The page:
Radon is a naturally occurring radioactive gas that causes lung cancer.
What is an Acceptable Level?
EPA states that any radon exposure carries some risk; no level of radon exposure is always safe. However, EPA recommends homes be fixed if an occupant's long-term exposure will average 4 picocuries per liter (pCi/L) or higher.
What is a "picocurie" (pCi)?
A pCi is a measure of the rate of radioactive decay of radon. One pCi is one trillionth of a Curie, 0.037 disintegrations per second, or 2.22 disintegrations per minute. Therefore, at 4 pCi/L (picocuries per liter, EPA's recommended action level), there will be approximately 12,672 radioactive disintegrations in one liter of air during a 24-hour period.
What is a "working level" (WL)?
Some devices measure radiation from radon decay products, rather than radiation coming directly from radon. Measurements from these devices are often expressed as WL. As noted above, conversions from WL to pCi/L are usually approximate. A level of 0.02 WL is usually equal to about 4 pCi/L in a typical home.
If a working level (WL) value is converted to a radon level (pCi/L), the conversion is usually approximate and is based on a 50 percent equilibrium ratio. If the actual equilibrium ratio is determined (which is rare), it should be stated. The 50 percent ratio is typical of the home environment, but any indoor environment may have a different and varying relationship between radon and its decay products.
Technically speaking, 1 WL represents any combination of short-lived radon decay products in one liter of air that will result in the ultimate emission of 1.3 x 105 MeV of potential alpha energy.
How often is indoor radon a problem?
Nearly one out of every 15 homes has a radon level EPA considers to be elevated - 4 pCi/L or greater. The U.S. average radon-in-air level in single family homes is 1.3 pCi/L. Because most people spend as much as 90 percent of their time indoors, indoor exposure to radon is an important concern.
How does radon get into a building?
Most indoor radon comes into the building from the soil or rock beneath it. Radon and other gases rise through the soil and get trapped under the building. The trapped gases build up pressure. Air pressure inside homes is usually lower than the pressure in the soil. Therefore, the higher pressure under the building forces gases though floors and walls and into the building. Most of the gas moves through cracks and other openings. Once inside, the radon can become trapped and concentrated.
Openings which commonly allow easy flow of the gases in include the following:
• Cracks in floors and walls • Gaps in suspended floors
• Openings around sump pumps and drains • Cavities in walls
• Joints in construction materials
• Gaps around utility penetrations (pipes and wires
• Crawl spaces that open directly into the building
Radon may also be dissolved in water, particularly well water. After coming from a faucet, about one ten thousandth of the radon in water is typically released into the air. The more radon there is in the water, the more if can contrilbute to the indoor radon level.
Trace amounts of uranium are sometimes incorporated into materials used in construction. These include, but are not limited to concrete, brick, granite, and drywall. Though these materials have the potential to produce radon, they are rarely the main cause of an elevated radon level in a building.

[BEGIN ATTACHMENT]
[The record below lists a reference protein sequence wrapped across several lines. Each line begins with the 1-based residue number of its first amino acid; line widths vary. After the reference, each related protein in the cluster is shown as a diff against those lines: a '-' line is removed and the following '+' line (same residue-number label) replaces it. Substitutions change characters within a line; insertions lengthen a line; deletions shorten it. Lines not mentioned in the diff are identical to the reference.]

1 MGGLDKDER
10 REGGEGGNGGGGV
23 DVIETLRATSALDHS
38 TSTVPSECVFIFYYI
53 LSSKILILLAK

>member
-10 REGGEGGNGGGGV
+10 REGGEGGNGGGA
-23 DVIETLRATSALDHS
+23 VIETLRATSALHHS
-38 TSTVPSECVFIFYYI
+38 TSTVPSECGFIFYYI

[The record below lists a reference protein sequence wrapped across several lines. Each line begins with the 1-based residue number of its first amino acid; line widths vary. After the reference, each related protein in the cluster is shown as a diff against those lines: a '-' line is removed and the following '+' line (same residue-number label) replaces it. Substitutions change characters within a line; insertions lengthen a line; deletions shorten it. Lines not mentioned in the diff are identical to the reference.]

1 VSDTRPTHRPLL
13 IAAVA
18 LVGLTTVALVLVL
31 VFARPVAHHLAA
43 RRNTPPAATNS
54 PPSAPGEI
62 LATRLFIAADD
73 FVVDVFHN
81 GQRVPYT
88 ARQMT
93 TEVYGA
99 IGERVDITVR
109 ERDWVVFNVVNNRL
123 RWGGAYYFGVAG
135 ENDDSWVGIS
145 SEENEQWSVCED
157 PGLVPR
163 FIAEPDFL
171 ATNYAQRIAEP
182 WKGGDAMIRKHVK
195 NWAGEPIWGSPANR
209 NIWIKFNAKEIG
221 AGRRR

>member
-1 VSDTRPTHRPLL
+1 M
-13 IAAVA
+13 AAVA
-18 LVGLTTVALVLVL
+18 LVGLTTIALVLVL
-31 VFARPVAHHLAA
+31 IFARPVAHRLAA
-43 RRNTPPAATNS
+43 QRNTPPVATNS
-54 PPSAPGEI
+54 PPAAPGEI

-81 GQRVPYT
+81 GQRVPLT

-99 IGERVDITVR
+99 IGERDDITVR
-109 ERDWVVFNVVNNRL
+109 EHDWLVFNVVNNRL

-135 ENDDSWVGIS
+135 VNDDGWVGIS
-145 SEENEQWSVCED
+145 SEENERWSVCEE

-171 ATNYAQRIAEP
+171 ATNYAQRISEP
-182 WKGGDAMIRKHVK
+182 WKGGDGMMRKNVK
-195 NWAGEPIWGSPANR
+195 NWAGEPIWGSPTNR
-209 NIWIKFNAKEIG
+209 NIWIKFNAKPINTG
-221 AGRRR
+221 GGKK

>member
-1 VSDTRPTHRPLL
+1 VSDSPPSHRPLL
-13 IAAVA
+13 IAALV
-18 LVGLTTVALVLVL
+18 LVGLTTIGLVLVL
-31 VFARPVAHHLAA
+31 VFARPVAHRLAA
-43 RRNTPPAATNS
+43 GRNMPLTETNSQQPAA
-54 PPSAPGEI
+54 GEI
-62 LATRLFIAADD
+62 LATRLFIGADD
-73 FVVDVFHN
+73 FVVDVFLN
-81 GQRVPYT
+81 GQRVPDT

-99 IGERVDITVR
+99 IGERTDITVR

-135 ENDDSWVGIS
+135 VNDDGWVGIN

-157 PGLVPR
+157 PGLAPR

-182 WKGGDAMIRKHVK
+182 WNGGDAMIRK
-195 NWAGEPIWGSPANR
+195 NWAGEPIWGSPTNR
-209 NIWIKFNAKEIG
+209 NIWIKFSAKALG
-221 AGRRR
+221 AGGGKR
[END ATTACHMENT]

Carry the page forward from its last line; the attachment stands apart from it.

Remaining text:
Outdoor air that is drawn into a building can also contribute to the indoor radon level. The average outdoor air level is about 0.4 pCi/L, but it can be higher in some areas.
While radon problems may be more common in some geographic areas, any home may have an elevated radon level. New and old homes, well-sealed and drafty homes, and homes with or without basements can have a problem. Homes below the third floor of a multi-family building are particularly at risk.
House sales today are becoming more complex and in today's tough market, lenders are requiring more information from borrowers and more information about the property.
Home buyers and sellers are much more aware of radon today and with continuing campaigns to raise pubic awareness from organizations such as the EPA, Iowa Department of Health and the American Lung Cancer, that awareness will only continue to rise. These and other organizations have been responsible for having January declared National Radon Month and for new building codes requiring new homes to be built with radon reduction systems.
Having a home tested for radon before the sale is becoming the standard now and it can protect both you and you clients. In fact, a home that has been tested and found to have low levels of radon or that has been mitigated can be a strong selling point. As the realtor, you should be knowledgeable about radon testing and mitigation since your client will probably look to you for information.
If you are representing the buyers, make sure the home is safe and have it tested. If the levels are high you can negotiate with the sellers so your client doesn't absorb all of the costs associated with mitigation.
If you are representing the sellers, have a test done early so if the levels are high, your client can take care of it in a timely manner, before it scares away a potential buyer.
Nobody wants high radon levels to cause a buyer to back out of a sale, so why not have a test done a soon as possible. If the levels come back low you can use that as a selling point and know it will not be a problem at closing. If the levels do come back high, you have time to decide what to do and to take action.